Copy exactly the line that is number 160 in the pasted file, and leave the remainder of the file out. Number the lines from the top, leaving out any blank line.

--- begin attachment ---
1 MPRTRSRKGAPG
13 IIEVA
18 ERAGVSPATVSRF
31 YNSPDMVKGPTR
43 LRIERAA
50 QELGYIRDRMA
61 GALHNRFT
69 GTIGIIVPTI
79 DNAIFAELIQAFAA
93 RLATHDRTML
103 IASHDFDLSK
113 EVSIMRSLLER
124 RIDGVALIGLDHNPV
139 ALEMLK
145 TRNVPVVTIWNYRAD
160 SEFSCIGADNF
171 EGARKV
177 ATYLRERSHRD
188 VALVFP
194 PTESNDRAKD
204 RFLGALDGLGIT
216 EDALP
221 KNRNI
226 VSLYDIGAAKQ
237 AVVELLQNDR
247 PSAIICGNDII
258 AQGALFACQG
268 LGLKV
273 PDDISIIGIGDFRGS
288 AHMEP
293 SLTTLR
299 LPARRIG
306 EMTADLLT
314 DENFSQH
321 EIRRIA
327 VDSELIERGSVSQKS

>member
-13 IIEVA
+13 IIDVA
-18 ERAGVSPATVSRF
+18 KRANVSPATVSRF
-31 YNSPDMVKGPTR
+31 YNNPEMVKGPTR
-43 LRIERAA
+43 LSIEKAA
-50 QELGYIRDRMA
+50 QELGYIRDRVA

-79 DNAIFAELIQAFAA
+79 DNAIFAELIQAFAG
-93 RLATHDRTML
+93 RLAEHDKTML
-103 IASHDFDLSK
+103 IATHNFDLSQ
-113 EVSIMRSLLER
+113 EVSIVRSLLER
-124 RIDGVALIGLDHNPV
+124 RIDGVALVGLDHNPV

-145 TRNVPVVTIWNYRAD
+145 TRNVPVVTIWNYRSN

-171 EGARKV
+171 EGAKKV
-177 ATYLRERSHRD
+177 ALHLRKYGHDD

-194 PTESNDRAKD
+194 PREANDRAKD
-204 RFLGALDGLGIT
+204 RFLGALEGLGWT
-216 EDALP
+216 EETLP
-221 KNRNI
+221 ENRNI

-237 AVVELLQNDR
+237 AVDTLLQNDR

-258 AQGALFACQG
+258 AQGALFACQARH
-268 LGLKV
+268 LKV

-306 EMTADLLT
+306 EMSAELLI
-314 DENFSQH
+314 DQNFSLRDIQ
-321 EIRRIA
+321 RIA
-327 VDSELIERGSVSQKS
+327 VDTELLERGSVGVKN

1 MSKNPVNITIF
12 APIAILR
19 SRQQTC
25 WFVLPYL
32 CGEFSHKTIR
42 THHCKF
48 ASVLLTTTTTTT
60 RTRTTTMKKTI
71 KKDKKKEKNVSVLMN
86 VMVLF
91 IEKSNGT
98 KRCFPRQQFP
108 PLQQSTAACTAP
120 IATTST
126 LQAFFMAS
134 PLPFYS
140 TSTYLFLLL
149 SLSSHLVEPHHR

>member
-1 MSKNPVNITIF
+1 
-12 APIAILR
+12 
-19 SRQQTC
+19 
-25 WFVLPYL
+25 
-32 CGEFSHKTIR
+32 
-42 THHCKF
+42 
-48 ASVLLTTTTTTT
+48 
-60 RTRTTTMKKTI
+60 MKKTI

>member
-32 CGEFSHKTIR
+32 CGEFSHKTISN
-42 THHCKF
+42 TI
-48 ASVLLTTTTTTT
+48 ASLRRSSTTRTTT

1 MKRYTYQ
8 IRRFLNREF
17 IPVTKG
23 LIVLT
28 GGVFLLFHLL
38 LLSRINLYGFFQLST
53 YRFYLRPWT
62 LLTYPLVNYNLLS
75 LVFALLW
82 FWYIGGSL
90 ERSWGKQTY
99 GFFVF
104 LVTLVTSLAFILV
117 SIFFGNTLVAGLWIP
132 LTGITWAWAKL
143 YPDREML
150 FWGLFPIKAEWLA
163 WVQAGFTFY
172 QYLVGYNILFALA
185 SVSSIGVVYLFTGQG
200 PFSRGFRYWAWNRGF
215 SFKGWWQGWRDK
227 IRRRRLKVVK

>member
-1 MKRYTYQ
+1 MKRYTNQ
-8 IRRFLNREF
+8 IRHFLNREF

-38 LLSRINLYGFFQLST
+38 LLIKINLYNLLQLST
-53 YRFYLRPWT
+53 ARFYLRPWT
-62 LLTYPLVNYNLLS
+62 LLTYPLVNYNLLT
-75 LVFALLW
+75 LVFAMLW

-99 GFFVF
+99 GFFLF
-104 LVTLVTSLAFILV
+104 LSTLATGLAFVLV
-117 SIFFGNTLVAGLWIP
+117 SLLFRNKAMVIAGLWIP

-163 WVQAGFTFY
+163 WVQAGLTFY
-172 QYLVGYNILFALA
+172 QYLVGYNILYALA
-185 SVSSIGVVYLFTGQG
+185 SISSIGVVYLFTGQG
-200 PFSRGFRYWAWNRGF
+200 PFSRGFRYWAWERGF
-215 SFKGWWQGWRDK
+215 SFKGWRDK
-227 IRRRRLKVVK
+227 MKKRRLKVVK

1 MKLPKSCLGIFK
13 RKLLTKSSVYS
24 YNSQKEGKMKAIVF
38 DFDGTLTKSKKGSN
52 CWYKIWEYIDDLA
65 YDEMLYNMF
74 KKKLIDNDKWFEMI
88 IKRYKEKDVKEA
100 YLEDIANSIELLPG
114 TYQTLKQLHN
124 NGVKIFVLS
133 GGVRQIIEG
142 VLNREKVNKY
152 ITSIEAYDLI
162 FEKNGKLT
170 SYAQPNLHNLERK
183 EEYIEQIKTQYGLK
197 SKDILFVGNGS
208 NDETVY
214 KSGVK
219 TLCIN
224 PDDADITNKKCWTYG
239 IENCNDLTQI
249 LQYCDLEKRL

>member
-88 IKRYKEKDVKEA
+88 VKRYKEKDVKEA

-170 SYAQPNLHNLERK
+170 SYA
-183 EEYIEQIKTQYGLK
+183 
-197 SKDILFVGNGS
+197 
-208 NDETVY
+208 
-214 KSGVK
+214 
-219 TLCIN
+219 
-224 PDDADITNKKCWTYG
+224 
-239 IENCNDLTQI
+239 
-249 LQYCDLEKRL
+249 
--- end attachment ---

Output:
-62 LLTYPLVNYNLLS